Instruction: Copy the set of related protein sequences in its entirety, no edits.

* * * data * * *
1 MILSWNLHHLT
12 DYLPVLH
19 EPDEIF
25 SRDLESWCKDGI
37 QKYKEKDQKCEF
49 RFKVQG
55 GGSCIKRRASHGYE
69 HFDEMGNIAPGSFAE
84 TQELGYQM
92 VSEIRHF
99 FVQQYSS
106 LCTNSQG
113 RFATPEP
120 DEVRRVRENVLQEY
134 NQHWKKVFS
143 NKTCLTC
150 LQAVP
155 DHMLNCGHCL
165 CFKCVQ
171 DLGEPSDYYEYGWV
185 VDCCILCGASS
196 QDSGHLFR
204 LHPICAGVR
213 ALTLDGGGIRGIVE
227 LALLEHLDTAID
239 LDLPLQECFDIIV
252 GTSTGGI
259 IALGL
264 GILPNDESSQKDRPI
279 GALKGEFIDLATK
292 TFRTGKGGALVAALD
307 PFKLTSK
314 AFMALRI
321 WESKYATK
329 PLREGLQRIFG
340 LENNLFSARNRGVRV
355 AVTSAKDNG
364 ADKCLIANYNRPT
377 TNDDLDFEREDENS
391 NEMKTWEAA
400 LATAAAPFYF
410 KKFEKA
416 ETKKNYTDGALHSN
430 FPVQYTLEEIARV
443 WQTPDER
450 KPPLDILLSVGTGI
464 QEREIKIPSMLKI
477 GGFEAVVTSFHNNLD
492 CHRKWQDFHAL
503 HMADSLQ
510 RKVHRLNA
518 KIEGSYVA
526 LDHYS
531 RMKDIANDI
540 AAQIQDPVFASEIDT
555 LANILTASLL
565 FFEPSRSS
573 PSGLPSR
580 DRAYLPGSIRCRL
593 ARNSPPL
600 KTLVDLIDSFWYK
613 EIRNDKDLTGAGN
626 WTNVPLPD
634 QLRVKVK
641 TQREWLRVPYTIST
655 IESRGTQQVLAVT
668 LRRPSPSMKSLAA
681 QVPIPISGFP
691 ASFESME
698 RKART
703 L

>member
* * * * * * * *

1 MILSWNLHHLT
12 DYLPVLH
19 EPDEIF
25 SRDLESWCKDGI
37 QKYKEKDQKCEF
49 RFKVQG
55 GGSCIKRRASHGYE
69 HFDEMGNIAPGSFAE
84 TQELGYQM
92 VSEIRHF
99 FVQQYSS
106 LCTNSQG
113 RFATPEP
120 DEVRRVRENVLQEY
134 NQHWKKVFS
143 NKTCLTC
150 LQAVP
155 DHMLNCGHCL
165 CFKCVQ
171 DLGEPSDYYEYGWV
185 VDCCILCGASS
196 QDSGHLFR
204 LHPICAGVR
213 ALTLDGGGIRGIVE
227 LALLEHLDTAID
239 LDLPLQECFDIIV
252 GTSTGGI
259 IALGL
264 GILPNDESSQKDRPI
279 GALKGEFIDLATK
292 TFRTGKGGALVAALD
307 PFKLTSK
314 AFMALRI
321 WESKYATK
329 PLREGLQRIFG
340 LENNLFSARNRGVRV
355 AVTSAKDNG
364 ADKCLIANYNRPT
377 TNDDLDFEREDENS
391 NEMKTWEAA
400 LATAAAPFYF
410 KKFEKA
416 ETKKNYTDGALHSN
430 FPVQYTLEEIARV
443 WQTPDER
450 KPPLDILLSVGTGI
464 QEREIKIPSMLKI
477 GGFEAVVTSFHNNLD
492 CHRKWQDFHAL
503 HMADSLQ
510 RKVHRLNA
518 KIEGSYVA
526 LDHYS
531 RMKDIANDI
540 AAQIQDPVFASEIDT
555 LANILTASLL
565 FFEPSRSS
573 PSGLPSR
580 DRAYLPGSIRCRL
593 ARNSPPL
600 KTLVDLIDSFWYK
613 EIRNDKDLTGAGN
626 WTNVPLPD
634 QLRVKVK
641 TQREWLRVPYTIST
655 IESRGTQQVLAVT
668 LRRPSPSMKSLAA
681 QVPIPISGFP
691 ASFESME
698 RKART
703 L

>member